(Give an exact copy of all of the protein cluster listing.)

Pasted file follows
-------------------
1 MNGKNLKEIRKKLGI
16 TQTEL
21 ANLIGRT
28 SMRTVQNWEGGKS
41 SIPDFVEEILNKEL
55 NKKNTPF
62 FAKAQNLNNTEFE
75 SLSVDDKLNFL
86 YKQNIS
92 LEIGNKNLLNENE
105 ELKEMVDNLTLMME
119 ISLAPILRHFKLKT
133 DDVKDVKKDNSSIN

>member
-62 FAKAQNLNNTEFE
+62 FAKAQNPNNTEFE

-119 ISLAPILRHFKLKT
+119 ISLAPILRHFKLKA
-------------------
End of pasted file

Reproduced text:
1 MNGKNLKEIRKKLGI
16 TQTEL
21 ANLIGRT
28 SMRTVQNWEGGKS
41 SIPDFVEEILNKEL
55 NKKNTPF
62 FAKAQNLNNTEFE
75 SLSVDDKLNFL
86 YKQNIS
92 LEIGNKNLLNENE
105 ELKEMVDNLTLMME
119 ISLAPILRHFKLKT
133 DDVKDVKKDNSSIN

>member
-62 FAKAQNLNNTEFE
+62 FAKAQNPNNTEFE

-119 ISLAPILRHFKLKT
+119 ISLAPILRHFKLKA